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Intel SSD 310 80 GB: Little Notebooks Get Big Storage Flexibility

Benchmark Results: File Transfer Performance And Power Consumption

In terms of both power and performance, a second drive will benefit anyone moving data around on their mobile device. While an SSD-only configuration results in higher platform power use than a HDD-based setup (evident in the above chart), it finishes its work faster. This is probably going to surprise the folks who think that SSDs always use less power than hard drives, but it's actually the case that the solid-state technology is simply more efficient over time.

Even if you are moving data from a hard drive to an SSD, you could see a 30% increase in efficiency and performance. If the data is being read in from the SSD, the possible benefit rises to 300%. That's an amazing ten-fold increase in efficiency. For mobile users, this can add up to some serious savings in battery life.

Remember that this is platform power. We are not implying that SSDs use more power absolutely. The greater power use could be from higher processor load as a result of the increase I/O, or more power used by memory for the same reason.

Windows 7 File Transfer*1.82 GB (582 Various File Sizes)SSD (partition transfer)HDD (partition transfer)SSD to HDDHDD to SSD
Time to Completion28 secs107 secs33 secs76 secs
Average Power (polled values)24.3 W20.5 W21.7 W22.6 W
Actual Platform Power Used (integrated values)189 mW610 mW199 mW477 mW

Note: we want to point out that the reported power values are more than just averages. They are the cumulative power numbers reported on the DC circuit. We integrated the values over time, but are only reporting the values over a two second interval for charting purposes. These numbers represent the energy required to power the platform during a file transfer within Windows 7 (64-bit). These power numbers are lower than what you would normally see on a IdeaPad Y560 because the notebook's battery is only driving the SSD, HDD, motherboard, processor, and optical drive. We use an external monitor and detach the wireless card to remove them as variables. In our partition-to-partition file transfers, the unused drive is detached in order to ensure there is no idle power consumption.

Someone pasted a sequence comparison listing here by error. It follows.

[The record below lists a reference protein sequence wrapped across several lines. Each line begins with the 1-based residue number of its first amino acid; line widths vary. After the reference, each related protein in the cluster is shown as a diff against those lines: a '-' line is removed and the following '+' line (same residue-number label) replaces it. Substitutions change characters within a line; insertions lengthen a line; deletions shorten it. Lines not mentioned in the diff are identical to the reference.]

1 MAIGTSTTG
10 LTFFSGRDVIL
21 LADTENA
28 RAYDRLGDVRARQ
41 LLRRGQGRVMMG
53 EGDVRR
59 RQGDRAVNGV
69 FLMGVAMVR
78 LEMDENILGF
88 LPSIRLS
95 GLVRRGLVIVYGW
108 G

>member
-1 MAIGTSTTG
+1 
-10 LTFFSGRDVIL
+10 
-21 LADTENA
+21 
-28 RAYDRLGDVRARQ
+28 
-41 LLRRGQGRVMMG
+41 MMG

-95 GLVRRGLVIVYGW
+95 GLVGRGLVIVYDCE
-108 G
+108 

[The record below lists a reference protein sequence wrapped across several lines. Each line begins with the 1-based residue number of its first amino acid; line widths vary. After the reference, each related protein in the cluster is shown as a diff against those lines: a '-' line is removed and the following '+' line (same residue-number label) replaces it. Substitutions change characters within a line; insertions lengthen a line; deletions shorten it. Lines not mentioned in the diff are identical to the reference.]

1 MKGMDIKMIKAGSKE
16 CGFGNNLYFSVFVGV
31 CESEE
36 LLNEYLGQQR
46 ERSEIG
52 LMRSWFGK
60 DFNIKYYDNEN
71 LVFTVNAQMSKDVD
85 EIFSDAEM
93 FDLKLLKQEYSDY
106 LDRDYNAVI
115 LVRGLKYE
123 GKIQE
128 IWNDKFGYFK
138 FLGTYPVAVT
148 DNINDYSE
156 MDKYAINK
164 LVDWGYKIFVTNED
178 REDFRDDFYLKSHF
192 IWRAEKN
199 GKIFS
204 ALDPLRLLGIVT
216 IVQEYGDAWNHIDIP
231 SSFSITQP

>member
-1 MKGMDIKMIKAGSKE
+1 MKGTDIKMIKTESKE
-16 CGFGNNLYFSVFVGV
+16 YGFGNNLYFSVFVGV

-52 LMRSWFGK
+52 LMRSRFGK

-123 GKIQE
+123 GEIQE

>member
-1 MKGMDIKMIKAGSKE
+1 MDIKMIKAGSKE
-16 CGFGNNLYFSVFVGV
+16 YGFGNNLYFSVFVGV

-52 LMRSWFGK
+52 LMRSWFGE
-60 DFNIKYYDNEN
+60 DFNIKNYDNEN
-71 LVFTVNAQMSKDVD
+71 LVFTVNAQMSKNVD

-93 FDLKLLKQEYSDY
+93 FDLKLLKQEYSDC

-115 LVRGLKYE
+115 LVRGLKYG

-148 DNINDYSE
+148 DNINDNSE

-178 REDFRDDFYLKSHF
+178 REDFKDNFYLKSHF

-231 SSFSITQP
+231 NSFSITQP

• Annisman
    Great article!

    Been rocking an SSD for about a year now, and there is no going back to mechanical drives, SSD for the laptop segment makes even more sense. I think most of us however would like to see price drops a bit faster though, my 120GB OCZ Vertex Turbo cost me over 500 dollars.
    Reply
  • acku
    9509117 said:
    Great article!

    Been rocking an SSD for about a year now, and there is no going back to mechanical drives, SSD for the laptop segment makes even more sense. I think most of us however would like to see price drops a bit faster though, my 120GB OCZ Vertex Turbo cost me over 500 dollars.

    I believe the last report I read mentioned close to 60% of all SSD purchases are mobile related. SSDs can really mark up a notebook's price, so I'm right there with you on prices. We need price drops, more of them, and in quicker succession.

    Cheers,
    Andrew Ku
    TomsHardware.com
    Reply
  • alyoshka
    It's high time they came up with the ROM or CMOS chip that has the capacity to just store the OS on it and a few other programs, that itself will make the system really very fast..... then they could go over for a change to the 6GBps SATA drives and make them work at that speed..... Really, we already have ample RAM and expandable slots for them, why not get a little more creative and just get the job done instead of going all the way round and trying this approach.